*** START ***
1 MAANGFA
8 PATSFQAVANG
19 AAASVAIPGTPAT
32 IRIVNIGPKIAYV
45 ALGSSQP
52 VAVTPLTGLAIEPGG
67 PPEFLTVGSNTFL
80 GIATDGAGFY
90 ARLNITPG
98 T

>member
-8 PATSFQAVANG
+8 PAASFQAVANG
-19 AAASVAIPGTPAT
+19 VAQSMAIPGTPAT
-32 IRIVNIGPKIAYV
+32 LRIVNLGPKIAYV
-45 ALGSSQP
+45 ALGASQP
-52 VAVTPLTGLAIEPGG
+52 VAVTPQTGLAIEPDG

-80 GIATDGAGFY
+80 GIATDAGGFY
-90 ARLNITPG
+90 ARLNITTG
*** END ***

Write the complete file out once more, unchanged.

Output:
1 MAANGFA
8 PATSFQAVANG
19 AAASVAIPGTPAT
32 IRIVNIGPKIAYV
45 ALGSSQP
52 VAVTPLTGLAIEPGG
67 PPEFLTVGSNTFL
80 GIATDGAGFY
90 ARLNITPG
98 T

>member
-8 PATSFQAVANG
+8 PAASFQAVANG
-19 AAASVAIPGTPAT
+19 VAQSMAIPGTPAT
-32 IRIVNIGPKIAYV
+32 LRIVNLGPKIAYV
-45 ALGSSQP
+45 ALGASQP
-52 VAVTPLTGLAIEPGG
+52 VAVTPQTGLAIEPDG

-80 GIATDGAGFY
+80 GIATDAGGFY
-90 ARLNITPG
+90 ARLNITTG